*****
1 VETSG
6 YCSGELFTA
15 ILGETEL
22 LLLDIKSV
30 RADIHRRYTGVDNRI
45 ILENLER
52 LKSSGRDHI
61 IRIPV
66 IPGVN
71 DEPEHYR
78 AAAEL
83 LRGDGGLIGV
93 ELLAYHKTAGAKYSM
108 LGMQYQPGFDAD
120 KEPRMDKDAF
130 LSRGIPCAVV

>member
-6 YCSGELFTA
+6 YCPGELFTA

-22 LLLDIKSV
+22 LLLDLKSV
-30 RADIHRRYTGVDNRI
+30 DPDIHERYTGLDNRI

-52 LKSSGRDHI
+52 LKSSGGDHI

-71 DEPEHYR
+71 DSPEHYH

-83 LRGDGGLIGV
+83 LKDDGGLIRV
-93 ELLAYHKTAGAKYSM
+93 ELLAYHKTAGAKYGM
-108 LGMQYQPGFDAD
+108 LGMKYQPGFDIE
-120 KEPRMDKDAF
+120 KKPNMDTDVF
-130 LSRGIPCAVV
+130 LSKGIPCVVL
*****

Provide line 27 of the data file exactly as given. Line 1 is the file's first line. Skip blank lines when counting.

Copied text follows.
+71 DSPEHYH